Clergy: U.S. has right to defend itself
Published 12:00 am Sunday, October 14, 2001
Today marks one week since the first United States attack on Taliban leaders and soldiers in Afghanistan. While most support President George W. Bush’s "War on Terrorism" there are some that still oppose the idea of war and continue to protest.
However unfortunate the war, it is considered a just war based on the Catholic ‘just war theory.’
"The war is unfortunate, but necessary," said Father James Dean of St. Martin’s Catholic Church. "It had to be a last resort, and it was because you cannot negotiate with terrorists. What they did to us was irrational."
Dean bases his thoughts on the ‘just war theory,’ which was originated by St. Augustine, and because of the research and groundwork performed by the president and his staff, Dean believes the right decision was made.
"The ‘just war theory’ is based on self-defense and discrimination," he said. "The Ten Commandments state ‘Thou shall not kill,’ but we have a right and an obligation to defend ourselves."
Dean said since civilians and non-combatants are not being targeted in the "War on Terrorism," the discrimination portion of the ‘just war theory’ applies to and justifies the United States’ action.
"We are not targeting the innocent people and many of them are innocent," Dean said. "Our attacks are directed at the perpetrators and are aimed at the proper places."
Dean said the ‘just war theory’ is internationally recognized and is not new to the United States.
"President George Bush called the Gulf War a ‘just war,’" he said. "I believe it was based on this theory.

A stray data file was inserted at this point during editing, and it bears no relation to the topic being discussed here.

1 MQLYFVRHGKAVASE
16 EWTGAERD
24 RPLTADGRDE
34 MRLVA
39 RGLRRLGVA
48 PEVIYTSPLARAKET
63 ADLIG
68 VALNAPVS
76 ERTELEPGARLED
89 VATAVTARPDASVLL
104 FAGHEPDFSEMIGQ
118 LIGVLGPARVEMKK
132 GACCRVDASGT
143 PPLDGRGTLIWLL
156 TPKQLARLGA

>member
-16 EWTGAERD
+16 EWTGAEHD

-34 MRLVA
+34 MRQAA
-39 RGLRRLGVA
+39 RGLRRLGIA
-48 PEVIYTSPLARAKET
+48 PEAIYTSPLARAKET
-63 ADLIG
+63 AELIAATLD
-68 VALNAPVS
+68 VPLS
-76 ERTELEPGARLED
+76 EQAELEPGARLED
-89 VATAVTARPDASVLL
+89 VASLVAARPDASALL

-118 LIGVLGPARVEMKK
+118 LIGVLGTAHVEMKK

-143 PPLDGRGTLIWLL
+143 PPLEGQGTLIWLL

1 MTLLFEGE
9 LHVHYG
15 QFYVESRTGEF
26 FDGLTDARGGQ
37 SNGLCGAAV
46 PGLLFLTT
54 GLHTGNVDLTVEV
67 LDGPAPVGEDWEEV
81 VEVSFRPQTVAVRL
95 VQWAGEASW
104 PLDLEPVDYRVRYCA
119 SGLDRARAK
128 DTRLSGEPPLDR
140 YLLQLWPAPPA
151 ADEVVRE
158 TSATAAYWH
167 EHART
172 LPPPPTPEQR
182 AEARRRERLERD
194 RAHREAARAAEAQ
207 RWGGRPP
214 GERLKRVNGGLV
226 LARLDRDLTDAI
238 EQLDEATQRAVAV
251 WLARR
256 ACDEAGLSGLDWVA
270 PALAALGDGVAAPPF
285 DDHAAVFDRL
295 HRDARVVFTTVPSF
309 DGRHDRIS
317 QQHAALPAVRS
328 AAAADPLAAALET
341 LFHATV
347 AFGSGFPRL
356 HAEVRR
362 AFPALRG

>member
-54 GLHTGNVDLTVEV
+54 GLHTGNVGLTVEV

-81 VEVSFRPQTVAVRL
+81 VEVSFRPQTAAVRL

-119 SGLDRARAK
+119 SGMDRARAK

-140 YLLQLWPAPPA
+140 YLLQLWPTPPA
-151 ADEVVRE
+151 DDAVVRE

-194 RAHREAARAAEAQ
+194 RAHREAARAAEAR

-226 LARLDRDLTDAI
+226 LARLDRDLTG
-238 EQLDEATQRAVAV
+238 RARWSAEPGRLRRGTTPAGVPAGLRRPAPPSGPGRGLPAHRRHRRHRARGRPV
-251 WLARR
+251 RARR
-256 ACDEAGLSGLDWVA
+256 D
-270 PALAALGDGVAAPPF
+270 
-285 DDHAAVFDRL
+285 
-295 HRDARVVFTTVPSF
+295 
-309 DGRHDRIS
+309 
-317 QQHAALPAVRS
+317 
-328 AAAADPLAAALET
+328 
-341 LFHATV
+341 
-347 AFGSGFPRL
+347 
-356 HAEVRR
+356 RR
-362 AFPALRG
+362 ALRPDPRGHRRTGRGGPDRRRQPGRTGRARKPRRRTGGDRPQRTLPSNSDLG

"You have to realize that 30 percent of the military is Catholic and there are 63 million Catholics in the country. You have to believe that they look at these things."
Dean believes our intervention and support of Israel was the turning point of the radical believers of Islamic faith.
"Israel is their enemy and they are retaliating against us for helping their enemy," Dean said. "They believe we are Satan. Their entire life is a Holy War and they are intent on converting everyone to their religion and will use violence to do it.
"But what kind of strength do they have? If our effort is quick and strong enough we can be successful."
Dr. John Brannon, pastor of the First United Methodist Church of Troy, also believes the United States is justified in declaring "War on Terrorism."
"They have demonized us and to them that justifies anything they want to do to us," Brannon said concerning the terrorist attack on Sept. 11. "There are always radical wings in religion. There were even radicals in Christianity. Think about Jim Jones and David Koresch.
"These radicals are willing to die for and kill for their religion. What makes us different is before I would deny my faith, I would die for my faith, but I would not kill you for not being a Christian."
The image the Taliban has of the United States, which to them is synonymous with Christianity, is drastically different than the actual lifestyle of most Americans.
"They don’t see the good and the compassion we have for folks," Brannon said. "Somewhere along the way we became their enemy."
Brannon thinks the United States’ response to the terrorist attack have been well-calculated in that the United States is not targeting civilians.
"We didn’t ask for this fight, but we will not back down," he said. "Osama bin Laden is clearly a dangerous threat to our way of life and to our faith. He attacked us and we legitimately have a right to defend ourselves."
Even though the war is unfortunate, Brannon said he has never been prouder to be an American or a Christian than now.
"We have forgotten all political lines," he said. "We have a deep sense of patriotism. We will continue to feel it if we bind ourselves together for this cause. How we have responded to this is indicative of the fiber of this country. We are truly one nation under God."